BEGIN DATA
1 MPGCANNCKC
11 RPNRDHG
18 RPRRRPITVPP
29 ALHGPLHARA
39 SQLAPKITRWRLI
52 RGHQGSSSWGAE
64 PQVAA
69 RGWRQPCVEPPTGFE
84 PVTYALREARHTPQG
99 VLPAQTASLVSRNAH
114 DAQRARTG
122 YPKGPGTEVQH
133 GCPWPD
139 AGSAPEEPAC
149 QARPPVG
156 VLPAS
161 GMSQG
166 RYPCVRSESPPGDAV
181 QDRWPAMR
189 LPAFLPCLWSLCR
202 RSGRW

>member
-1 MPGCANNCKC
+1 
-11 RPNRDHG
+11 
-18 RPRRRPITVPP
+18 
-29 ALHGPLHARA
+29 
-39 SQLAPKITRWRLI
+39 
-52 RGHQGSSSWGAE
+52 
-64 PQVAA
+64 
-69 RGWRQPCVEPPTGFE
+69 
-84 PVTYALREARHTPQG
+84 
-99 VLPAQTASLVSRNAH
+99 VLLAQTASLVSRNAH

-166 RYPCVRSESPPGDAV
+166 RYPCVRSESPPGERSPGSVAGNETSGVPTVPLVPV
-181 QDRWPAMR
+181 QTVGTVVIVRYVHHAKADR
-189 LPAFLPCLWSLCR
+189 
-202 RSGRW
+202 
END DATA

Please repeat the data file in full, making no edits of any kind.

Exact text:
1 MPGCANNCKC
11 RPNRDHG
18 RPRRRPITVPP
29 ALHGPLHARA
39 SQLAPKITRWRLI
52 RGHQGSSSWGAE
64 PQVAA
69 RGWRQPCVEPPTGFE
84 PVTYALREARHTPQG
99 VLPAQTASLVSRNAH
114 DAQRARTG
122 YPKGPGTEVQH
133 GCPWPD
139 AGSAPEEPAC
149 QARPPVG
156 VLPAS
161 GMSQG
166 RYPCVRSESPPGDAV
181 QDRWPAMR
189 LPAFLPCLWSLCR
202 RSGRW

>member
-1 MPGCANNCKC
+1 
-11 RPNRDHG
+11 
-18 RPRRRPITVPP
+18 
-29 ALHGPLHARA
+29 
-39 SQLAPKITRWRLI
+39 
-52 RGHQGSSSWGAE
+52 
-64 PQVAA
+64 
-69 RGWRQPCVEPPTGFE
+69 
-84 PVTYALREARHTPQG
+84 
-99 VLPAQTASLVSRNAH
+99 VLLAQTASLVSRNAH

-166 RYPCVRSESPPGDAV
+166 RYPCVRSESPPGERSPGSVAGNETSGVPTVPLVPV
-181 QDRWPAMR
+181 QTVGTVVIVRYVHHAKADR
-189 LPAFLPCLWSLCR
+189 
-202 RSGRW
+202 